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Re: Why FC4 using the Jpackage 1.4.2 Java?

On Sat, 2005-06-25 at 12:55 -0400, Matthew Miller wrote:
> On Sat, Jun 25, 2005 at 12:50:48PM -0400, Ernest L. Williams Jr. wrote:
> > > Sun's Java isn't free - period. Then live with the Java FC4 ships with
> > > in Core.
> > What about the java distro from IBM?  Is that one open-source?
> Nope. No open source JVM currently exists.

I checked your above statement with one of my trusted colleagues.
Here is what I find:
The statement that "Sun's Java isnt even slightly open source" is
clearly an exaggeration.  Here are the facts:
1) You can register with Sun and go to Sun's Java sight and freely
download the full source code for the JVMs that they distribute.  Here
is the
link:  http://www.sun.com/software/communitysource/j2se/java2/download.xml
2) Developers can join for free Sun's Java community development program
to contribute code to the Java community.
Here is the link:  http://java.sun.com/developer/products/java2cs/
3) Other companies use this source code to build their own JVMs.
4) What is smart about this approach is that the JVMs can be tailored to
run the Java code optimally on the specific platform.  It uses runtime
optimization to shift a lot of responsibility to the JVM.  If you run
your applications on multiple platforms this makes a lot of sense.  It
relieves the developer of having to make platform specific
considerations and optimizations in their code and places this strictly
into the hands of the JVM where it belongs.  Developers can focus on
building solutions and let the experts deal with platform specific
optimization and other issues. 
5) Sun has the ultimate say and reserves the right to control what code
gets accepted into the official Java distribution.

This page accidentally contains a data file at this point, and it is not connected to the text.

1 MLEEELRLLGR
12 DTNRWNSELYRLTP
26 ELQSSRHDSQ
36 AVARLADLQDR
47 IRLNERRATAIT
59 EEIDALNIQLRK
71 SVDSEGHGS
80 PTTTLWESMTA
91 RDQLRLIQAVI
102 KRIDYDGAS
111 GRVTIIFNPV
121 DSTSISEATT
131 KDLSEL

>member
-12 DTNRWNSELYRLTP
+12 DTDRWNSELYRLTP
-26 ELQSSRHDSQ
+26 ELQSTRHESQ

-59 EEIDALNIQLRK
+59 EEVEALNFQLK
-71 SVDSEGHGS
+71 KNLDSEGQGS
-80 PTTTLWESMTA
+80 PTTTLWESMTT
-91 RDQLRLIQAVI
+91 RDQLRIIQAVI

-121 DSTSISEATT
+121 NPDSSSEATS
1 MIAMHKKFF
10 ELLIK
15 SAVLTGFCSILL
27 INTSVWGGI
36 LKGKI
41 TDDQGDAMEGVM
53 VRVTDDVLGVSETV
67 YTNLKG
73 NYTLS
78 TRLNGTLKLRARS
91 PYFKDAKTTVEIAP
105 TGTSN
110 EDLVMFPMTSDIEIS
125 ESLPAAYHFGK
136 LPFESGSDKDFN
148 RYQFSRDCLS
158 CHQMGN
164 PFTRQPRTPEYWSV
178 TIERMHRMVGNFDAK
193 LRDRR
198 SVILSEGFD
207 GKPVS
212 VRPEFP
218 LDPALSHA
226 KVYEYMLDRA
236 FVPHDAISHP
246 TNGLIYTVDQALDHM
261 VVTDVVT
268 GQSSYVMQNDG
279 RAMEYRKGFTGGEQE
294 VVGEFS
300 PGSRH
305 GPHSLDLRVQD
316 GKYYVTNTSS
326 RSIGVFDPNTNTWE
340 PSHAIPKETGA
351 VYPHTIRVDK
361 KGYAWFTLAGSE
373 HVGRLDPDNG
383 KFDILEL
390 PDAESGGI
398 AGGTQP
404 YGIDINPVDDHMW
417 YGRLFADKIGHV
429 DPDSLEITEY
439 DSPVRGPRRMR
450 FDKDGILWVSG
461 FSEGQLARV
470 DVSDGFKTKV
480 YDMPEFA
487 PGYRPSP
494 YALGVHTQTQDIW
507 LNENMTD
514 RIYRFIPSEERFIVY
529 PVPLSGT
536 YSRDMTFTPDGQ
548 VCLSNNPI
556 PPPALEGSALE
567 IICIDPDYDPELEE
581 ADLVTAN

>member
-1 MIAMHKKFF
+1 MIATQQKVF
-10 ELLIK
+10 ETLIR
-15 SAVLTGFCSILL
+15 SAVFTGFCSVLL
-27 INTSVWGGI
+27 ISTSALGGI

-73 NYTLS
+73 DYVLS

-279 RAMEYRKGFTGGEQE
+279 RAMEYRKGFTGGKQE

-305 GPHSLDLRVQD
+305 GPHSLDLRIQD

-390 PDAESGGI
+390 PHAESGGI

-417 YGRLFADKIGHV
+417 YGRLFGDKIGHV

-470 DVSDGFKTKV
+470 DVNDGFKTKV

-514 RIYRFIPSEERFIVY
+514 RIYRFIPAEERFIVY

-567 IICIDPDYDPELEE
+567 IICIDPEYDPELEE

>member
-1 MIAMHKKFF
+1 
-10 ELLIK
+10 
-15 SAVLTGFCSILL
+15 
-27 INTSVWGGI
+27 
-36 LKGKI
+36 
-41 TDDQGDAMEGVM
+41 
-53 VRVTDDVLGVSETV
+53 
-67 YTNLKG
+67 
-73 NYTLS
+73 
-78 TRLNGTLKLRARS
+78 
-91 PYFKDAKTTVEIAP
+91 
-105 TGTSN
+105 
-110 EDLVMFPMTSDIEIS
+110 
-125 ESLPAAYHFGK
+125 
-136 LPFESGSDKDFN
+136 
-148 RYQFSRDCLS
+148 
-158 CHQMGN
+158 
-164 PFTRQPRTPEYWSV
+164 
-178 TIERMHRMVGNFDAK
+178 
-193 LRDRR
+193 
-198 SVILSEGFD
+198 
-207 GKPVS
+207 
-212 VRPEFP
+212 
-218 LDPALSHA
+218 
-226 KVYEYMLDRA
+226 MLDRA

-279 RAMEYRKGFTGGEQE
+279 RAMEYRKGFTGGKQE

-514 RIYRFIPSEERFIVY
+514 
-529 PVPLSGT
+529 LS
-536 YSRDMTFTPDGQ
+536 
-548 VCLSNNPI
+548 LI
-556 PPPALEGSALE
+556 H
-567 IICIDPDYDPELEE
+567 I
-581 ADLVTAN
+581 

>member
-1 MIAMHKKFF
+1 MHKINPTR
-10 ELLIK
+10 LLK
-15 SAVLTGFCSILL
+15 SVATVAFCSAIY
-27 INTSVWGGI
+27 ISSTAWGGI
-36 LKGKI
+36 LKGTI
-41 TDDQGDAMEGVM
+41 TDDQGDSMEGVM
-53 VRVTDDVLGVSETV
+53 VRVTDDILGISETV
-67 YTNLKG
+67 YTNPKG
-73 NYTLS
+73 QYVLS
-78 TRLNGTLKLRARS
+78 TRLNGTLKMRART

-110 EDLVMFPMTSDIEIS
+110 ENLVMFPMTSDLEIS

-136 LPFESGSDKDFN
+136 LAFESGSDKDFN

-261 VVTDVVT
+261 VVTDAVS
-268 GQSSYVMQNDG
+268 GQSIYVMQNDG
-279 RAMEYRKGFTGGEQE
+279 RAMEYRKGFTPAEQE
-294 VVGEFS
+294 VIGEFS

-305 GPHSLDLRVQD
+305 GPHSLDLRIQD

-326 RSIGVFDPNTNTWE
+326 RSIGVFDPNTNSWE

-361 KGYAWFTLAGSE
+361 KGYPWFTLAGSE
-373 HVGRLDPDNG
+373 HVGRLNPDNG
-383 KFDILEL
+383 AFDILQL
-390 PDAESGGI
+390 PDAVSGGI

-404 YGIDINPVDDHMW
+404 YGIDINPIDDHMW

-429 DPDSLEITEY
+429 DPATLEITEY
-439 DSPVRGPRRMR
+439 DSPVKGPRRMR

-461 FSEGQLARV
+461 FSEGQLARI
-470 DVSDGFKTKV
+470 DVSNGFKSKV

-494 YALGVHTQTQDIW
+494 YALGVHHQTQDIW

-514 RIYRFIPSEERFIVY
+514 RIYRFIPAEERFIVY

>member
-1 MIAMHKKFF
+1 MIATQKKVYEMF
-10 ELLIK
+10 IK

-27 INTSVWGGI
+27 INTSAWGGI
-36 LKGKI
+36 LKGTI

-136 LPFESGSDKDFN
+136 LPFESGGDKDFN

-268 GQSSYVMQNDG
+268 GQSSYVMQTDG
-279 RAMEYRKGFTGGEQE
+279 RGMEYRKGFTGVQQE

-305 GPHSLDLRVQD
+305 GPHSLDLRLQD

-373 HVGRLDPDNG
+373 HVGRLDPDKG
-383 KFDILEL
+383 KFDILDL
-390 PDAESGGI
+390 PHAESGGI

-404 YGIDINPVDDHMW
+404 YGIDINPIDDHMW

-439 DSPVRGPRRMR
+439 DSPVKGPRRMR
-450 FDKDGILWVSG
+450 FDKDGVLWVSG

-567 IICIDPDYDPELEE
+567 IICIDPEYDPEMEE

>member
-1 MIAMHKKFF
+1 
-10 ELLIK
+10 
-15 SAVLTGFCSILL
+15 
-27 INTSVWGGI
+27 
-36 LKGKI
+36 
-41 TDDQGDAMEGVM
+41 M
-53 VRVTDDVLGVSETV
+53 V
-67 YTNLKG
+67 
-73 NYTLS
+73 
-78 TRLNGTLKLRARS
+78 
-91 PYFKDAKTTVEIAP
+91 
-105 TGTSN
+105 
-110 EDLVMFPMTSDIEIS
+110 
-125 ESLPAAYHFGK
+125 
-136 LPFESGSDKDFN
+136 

6) It isn't Java unless it meets the licensing requirements set forth by
Sun.  This ensures platform independence and a consistent definition of
what defines Java.
7) I think the licensing terms are quite reasonable especially given the
resources that Sun commits to it.  Like most community projects, not
everyone will get what they want.  Splintering the community doesn't
seem wise to me.

Java has broad community support.  The openness and freeness of Java has
allowed for its wide adoption.  Just consider the large number of J2EE
products.  There is a huge number of 100% pure Java libraries that are
freely distributed and open source.  Pure Java is a stable and supported
solution.  What we see are people trying to take advantage of Java's
popularity and then splinter off their own variant (which is not legally
Java) to get what they want.  Java is by its pure nature platform
independent (not just cross-platform).  This allows you to distribute
code without recompiling.  The individual JVMs are required to meet
certain restrictions so as to maintain platform independence and
compatibility.  This allows applications to be posted on a server and
run without modification on Linux, Mac, Windows and Solaris machines and
any other JVM compliant platform.

> > Well, anyway I think a JVM is unnecessary overhead!! I would prefer
> > native code; so maybe I should stick with FC4's java distro.
> It's actually pretty amazingly efficient. The perceived slowness of Java
> comes from the historically horrible GUI libraries.
> > Now is FC4's java distro basically GCJ (from the GNU Compiler
> > Collection)?
> Yes.
> -- 
> Matthew Miller           mattdm mattdm org        <http://www.mattdm.org/>
> Boston University Linux      ------>                <http://linux.bu.edu/>
> Current office temperature: 80 degrees Fahrenheit.

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